30th Apr 2012
Drowning Rose by Marika Cobbold
It’s a book that handles a serious subject – that of the corrosive nature of guilt – with a refreshingly light touch, making it a much more pleasurable read than it might have been.
When 41-year-old Eliza gets a phonecall from her elderly godfather, Ian, her world tilts sharply. They haven’t spoken for 25 years, since the eponymous Rose drowned at their exclusive boarding school.
Ian blamed Eliza for his daughter’s death, and the loss of her best friend transformed Eliza from a bright, outgoing and talented schoolgirl into a withdrawn woman who turned down a place at art school.
Having survived years of her self-destructive tendencies, perhaps despite her best efforts, she is a successful ceramics restorer at the Victoria and Albert Museum, but the phone call takes her back and she can’t believe he wants to see her after so long.
When she gets to his house in the countryside around Gothenburg, the two of them set about rebuilding their relationship, before it’s too late.
Alternating with Eliza’s narrative is that of Sandra/Cassandra. Joining Eliza and Rose’s boarding school in the sixth form on an assisted place, she tells the other girls that she is known as Cassandra, thinking that ‘Sandra’ sounds too drab for the posh school.
Through her narrative, she makes it clear that she despises Rose and Portia, the athletic blond who completes Eliza’s trio. Referring to the three girls as ‘the princesses’, Sandra’s tale shows an Eliza who is virtually unrecognisable from the narrator of the rest of the novel.
She is devoted to Rose, and is imbued with the same sense of entitlement as her two friends. She occasionally offers Sandra some friendship, but when this is thoughtlessly, although not maliciously withdrawn, it affects Sandra in a deep and ultimately tragic way.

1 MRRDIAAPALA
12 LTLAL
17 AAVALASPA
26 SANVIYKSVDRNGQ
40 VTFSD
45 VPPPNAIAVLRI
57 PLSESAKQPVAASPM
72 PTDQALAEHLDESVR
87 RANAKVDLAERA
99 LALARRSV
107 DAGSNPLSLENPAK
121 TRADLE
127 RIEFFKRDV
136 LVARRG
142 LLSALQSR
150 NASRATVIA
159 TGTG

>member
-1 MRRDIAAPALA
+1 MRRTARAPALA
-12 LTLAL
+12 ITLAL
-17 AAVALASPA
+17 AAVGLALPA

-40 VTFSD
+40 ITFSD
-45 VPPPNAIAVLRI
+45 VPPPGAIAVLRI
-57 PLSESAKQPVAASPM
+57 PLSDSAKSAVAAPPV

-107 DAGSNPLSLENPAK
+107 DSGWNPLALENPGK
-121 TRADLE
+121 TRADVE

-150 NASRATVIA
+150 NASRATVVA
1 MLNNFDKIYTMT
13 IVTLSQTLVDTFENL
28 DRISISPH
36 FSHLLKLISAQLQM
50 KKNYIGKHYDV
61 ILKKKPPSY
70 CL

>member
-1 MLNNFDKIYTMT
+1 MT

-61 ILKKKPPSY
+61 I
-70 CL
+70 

Cassandra’s narrative is compelling because we can all recognise something of our school experience in it – if not the privileged school itself, then the way that girls can be, for lack of a better word, mean.
She is an unreliable narrator, but she doesn’t hold back when it comes to events which reflect badly on her. This has something to do with her reason for telling her story, but also shows how she is a little deluded when it comes to how her fellow pupils see her.
The grown-up Eliza is brilliantly written. Fragile and with a black sense of humour, she spends her time mending ceramics as a way to make up for her lack of control in the rest of her life.
Her way of putting things back together, or making sure that they don’t suffer further damage, is an obvious, but never overwrought, contrast to the fractured nature of her life, which, until the phone call from her godfather, she didn’t care enough to mend.
Her relationship with her needy and passive-aggressive step-sister, Ruth, demonstrates how much she feels as if she has to make amends, but her blossoming friendships with her neighbours (the nosy Archie is a delight) show that she might be able to finally start fitting the pieces of her life back together.
This may have been the first book by Cobbold that I’ve read, but it won’t be the last – I’ve already got Frozen Music earmarked as the next.
Recommended for: Anyone who wants a blackly comic and elegantly-written story of guilt, attention-seeking and self-destructive behaviour. Also, anyone who loves a good story about how bitchy girls can be, especially to other girls.